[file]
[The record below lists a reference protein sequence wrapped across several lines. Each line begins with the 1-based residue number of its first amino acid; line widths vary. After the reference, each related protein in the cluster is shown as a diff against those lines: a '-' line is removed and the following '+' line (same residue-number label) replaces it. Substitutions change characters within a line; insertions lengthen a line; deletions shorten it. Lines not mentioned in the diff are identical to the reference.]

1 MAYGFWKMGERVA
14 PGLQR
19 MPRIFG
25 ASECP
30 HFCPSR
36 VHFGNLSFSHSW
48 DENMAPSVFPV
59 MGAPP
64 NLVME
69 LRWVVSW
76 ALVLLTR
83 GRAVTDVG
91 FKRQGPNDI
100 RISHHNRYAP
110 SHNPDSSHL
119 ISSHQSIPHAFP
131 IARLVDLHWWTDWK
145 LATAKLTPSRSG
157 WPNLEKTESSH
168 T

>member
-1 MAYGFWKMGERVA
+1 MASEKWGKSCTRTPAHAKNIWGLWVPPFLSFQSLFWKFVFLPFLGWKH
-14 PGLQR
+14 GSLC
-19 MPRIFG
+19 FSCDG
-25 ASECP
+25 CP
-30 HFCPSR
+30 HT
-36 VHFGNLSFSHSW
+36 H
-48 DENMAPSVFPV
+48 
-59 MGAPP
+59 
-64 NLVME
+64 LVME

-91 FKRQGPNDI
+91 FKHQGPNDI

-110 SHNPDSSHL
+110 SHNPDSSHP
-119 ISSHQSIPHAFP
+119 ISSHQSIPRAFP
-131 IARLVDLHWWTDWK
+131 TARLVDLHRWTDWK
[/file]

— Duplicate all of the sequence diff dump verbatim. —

[The record below lists a reference protein sequence wrapped across several lines. Each line begins with the 1-based residue number of its first amino acid; line widths vary. After the reference, each related protein in the cluster is shown as a diff against those lines: a '-' line is removed and the following '+' line (same residue-number label) replaces it. Substitutions change characters within a line; insertions lengthen a line; deletions shorten it. Lines not mentioned in the diff are identical to the reference.]

1 MAYGFWKMGERVA
14 PGLQR
19 MPRIFG
25 ASECP
30 HFCPSR
36 VHFGNLSFSHSW
48 DENMAPSVFPV
59 MGAPP
64 NLVME
69 LRWVVSW
76 ALVLLTR
83 GRAVTDVG
91 FKRQGPNDI
100 RISHHNRYAP
110 SHNPDSSHL
119 ISSHQSIPHAFP
131 IARLVDLHWWTDWK
145 LATAKLTPSRSG
157 WPNLEKTESSH
168 T

>member
-1 MAYGFWKMGERVA
+1 MASEKWGKSCTRTPAHAKNIWGLWVPPFLSFQSLFWKFVFLPFLGWKH
-14 PGLQR
+14 GSLC
-19 MPRIFG
+19 FSCDG
-25 ASECP
+25 CP
-30 HFCPSR
+30 HT
-36 VHFGNLSFSHSW
+36 H
-48 DENMAPSVFPV
+48 
-59 MGAPP
+59 
-64 NLVME
+64 LVME

-91 FKRQGPNDI
+91 FKHQGPNDI

-110 SHNPDSSHL
+110 SHNPDSSHP
-119 ISSHQSIPHAFP
+119 ISSHQSIPRAFP
-131 IARLVDLHWWTDWK
+131 TARLVDLHRWTDWK